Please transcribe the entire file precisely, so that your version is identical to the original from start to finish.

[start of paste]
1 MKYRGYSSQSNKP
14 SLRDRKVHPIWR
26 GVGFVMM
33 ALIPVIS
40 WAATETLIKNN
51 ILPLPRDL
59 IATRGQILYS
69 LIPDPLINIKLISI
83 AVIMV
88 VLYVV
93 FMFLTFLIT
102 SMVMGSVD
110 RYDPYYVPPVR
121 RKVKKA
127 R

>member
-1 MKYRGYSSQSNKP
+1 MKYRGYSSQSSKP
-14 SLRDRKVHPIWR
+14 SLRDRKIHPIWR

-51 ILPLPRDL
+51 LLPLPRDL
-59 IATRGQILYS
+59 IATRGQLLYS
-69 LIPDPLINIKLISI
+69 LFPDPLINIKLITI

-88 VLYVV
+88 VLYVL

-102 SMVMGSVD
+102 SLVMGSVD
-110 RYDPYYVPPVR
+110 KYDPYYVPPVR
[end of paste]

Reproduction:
1 MKYRGYSSQSNKP
14 SLRDRKVHPIWR
26 GVGFVMM
33 ALIPVIS
40 WAATETLIKNN
51 ILPLPRDL
59 IATRGQILYS
69 LIPDPLINIKLISI
83 AVIMV
88 VLYVV
93 FMFLTFLIT
102 SMVMGSVD
110 RYDPYYVPPVR
121 RKVKKA
127 R

>member
-1 MKYRGYSSQSNKP
+1 MKYRGYSSQSSKP
-14 SLRDRKVHPIWR
+14 SLRDRKIHPIWR

-51 ILPLPRDL
+51 LLPLPRDL
-59 IATRGQILYS
+59 IATRGQLLYS
-69 LIPDPLINIKLISI
+69 LFPDPLINIKLITI

-88 VLYVV
+88 VLYVL

-102 SMVMGSVD
+102 SLVMGSVD
-110 RYDPYYVPPVR
+110 KYDPYYVPPVR